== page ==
Complex Shapes in CSS

Last weekend my friend introduced me to the GIPF Project, a series of two-person abstract strategy games where the movement of the pieces mimic natural elements.

I had been wanting to make a game for a while, so I picked Dvonn, the towers game, where players stack pieces like towers and the way pieces are captured and taken off the board resembles the way fire spreads.

I was excited about digging into the game play, but I immediately realized this project would require blazing trails in CSS before I could fire up a game engine.

That’s a lot of hexagons

Getting Started

.tile {
width: 100px;
height: 57.8px; /* ~1.73 * width */
background: @navy;
margin: 50px; /* For demonstration purposes*/
}
#Basic

From here I learned I would need to dig into using the ::before and ::after pseudo elements so here’s a quick interlude to explain what I learned about them.

An Aside of Pseudo Importance

In CSS, pseudo classes are attributes which affect the entire element, like “hover,” “link,” or “first-child,” while pseudo elements only affect a portion of the element like “first-line,” “first-letter,” or “before.”

While CSS2 ignored the distinction between the two, in CSS3, this distinction is made by the number of colons used to denote the attribute. Pseudo classes should use one (“a:hover”) while pseudo elements should use two (“.tile::before”). Unfortunately, IE8 doesn’t support double colon syntax so most people continue to use one colon regardless of the usage.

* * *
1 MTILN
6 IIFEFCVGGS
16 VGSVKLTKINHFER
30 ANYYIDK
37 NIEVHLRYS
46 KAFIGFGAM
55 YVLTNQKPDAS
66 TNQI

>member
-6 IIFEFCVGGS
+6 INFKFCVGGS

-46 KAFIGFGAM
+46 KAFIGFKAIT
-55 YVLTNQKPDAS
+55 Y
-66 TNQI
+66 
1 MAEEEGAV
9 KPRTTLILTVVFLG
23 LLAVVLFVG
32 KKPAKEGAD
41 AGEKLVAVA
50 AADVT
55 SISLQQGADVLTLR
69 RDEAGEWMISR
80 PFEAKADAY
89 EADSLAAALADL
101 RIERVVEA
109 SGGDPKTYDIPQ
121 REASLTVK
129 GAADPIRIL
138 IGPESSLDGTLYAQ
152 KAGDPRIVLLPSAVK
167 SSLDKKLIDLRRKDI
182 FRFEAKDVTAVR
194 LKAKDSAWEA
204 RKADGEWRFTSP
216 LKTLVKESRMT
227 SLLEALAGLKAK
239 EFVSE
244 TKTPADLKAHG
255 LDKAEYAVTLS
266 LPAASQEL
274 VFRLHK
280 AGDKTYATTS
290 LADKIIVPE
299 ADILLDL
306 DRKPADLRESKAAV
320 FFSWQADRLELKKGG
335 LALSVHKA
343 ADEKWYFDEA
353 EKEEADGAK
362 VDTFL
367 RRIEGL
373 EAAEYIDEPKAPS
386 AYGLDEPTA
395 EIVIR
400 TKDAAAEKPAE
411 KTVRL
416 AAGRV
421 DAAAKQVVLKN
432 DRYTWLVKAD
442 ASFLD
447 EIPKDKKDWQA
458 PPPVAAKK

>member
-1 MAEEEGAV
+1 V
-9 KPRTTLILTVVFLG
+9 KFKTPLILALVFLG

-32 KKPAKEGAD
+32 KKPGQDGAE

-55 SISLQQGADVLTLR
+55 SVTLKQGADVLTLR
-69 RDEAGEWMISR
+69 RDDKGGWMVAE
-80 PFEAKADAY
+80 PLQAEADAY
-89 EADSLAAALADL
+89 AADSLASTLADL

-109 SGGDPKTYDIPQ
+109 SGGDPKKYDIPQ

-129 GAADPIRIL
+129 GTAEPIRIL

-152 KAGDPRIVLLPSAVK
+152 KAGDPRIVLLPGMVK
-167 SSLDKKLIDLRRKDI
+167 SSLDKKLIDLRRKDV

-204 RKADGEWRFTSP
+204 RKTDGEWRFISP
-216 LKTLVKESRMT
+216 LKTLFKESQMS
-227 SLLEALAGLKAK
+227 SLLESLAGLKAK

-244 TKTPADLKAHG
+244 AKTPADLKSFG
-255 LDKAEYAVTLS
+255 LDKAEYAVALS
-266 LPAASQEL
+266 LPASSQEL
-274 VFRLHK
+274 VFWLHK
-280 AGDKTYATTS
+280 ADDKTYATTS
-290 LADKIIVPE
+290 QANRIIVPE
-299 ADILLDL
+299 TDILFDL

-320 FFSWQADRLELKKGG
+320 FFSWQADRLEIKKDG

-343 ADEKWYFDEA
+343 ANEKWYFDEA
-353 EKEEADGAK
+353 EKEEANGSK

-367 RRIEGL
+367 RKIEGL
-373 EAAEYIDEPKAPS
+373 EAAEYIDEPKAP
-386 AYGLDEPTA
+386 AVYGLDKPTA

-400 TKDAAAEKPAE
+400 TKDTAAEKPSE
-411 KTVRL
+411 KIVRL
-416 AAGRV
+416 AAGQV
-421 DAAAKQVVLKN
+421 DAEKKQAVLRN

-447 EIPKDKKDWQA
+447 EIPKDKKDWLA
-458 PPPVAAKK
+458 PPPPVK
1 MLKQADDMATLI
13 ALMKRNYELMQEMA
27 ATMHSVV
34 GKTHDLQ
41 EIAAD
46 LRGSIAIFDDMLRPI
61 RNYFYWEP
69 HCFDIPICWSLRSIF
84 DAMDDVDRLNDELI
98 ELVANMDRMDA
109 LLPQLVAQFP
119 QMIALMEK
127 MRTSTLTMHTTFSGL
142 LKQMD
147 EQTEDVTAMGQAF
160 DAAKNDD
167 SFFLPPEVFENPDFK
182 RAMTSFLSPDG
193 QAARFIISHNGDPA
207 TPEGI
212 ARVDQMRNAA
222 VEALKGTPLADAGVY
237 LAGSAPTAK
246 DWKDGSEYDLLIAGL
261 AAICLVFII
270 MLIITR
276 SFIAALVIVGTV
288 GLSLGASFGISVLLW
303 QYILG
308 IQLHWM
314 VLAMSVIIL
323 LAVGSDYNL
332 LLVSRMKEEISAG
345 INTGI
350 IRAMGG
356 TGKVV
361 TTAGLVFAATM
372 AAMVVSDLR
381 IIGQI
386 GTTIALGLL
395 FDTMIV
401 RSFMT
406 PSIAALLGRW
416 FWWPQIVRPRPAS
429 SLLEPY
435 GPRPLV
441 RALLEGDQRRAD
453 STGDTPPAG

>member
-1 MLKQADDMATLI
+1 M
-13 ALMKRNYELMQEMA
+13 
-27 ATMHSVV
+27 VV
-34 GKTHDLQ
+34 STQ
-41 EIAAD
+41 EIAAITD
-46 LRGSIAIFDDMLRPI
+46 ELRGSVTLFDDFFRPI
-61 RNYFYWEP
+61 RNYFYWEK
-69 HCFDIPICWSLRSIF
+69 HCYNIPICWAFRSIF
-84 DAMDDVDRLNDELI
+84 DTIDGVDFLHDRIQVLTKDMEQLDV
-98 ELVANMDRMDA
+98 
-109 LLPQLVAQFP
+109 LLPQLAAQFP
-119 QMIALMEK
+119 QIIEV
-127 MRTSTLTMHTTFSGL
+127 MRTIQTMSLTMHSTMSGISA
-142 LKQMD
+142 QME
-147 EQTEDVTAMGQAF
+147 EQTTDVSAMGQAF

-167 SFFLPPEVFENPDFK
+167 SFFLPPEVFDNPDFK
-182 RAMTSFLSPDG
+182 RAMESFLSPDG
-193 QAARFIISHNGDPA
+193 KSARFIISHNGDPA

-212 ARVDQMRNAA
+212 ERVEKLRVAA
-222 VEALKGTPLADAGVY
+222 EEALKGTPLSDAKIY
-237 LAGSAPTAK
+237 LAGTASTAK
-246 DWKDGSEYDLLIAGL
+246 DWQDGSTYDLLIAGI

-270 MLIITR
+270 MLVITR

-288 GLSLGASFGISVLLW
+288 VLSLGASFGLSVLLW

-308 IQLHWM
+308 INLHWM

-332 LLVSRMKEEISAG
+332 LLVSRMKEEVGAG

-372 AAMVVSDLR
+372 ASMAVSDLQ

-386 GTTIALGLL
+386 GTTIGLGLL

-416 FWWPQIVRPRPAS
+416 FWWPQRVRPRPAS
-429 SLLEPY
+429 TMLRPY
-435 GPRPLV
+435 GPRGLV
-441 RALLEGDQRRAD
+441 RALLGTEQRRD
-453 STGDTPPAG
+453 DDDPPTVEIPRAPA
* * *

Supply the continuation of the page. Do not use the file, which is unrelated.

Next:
I will be using two colons because this is a personal project. I do not use IE8.

::Before and ::After

These pseudo elements will fill in things before or after the content of whatever element you have placed them on (so the additional markup is inserted into the same div, not outside of it).

Here is what I found experimenting with border colors:

.tile::before {
bottom: 100%;
border-left: 50px solid @coral; /* borders are half width */
border-right: 50px solid @coral;
border-top: 50px solid @tan;
border-bottom: 50px solid @tan;
}
The borders you would normally use on an element are all available for use on a pseudo element

One thing to note, is that the before pseudo-element can affect the size of the element.

The before pseudo element here increases the height by a quarter

However, from here it was clear that I could simply hide the borders in the before and after pseudo elements to get the desired effect. Here is the full code and the effect.

.tile {
position: relative;
width: 100px;
height: 57.8px; /* ~1.73 * width */
background: @navy;
margin: 50px; /* For demonstration purposes*/
}
.tile::before {
bottom: 100%;
border-bottom: 50px solid @coral; /* borders are half width */
}
.tile::after {
top: 100%;
border-top: 50px solid @coral;
}
.example::before,
.example::after
{
content: "";
position: absolute;
border-left: 50px solid transparent;
border-right: 50px solid transparent;
}
Perfect hex

Final Touches

Coming soon to a git repository near you

I would still like to perfect the rotations so it looks a little cleaner, but this is definitely a good enough start to get to work on the game play.

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Software Engineer | C#/JS/React| www.linkedin.com/in/janewillborn

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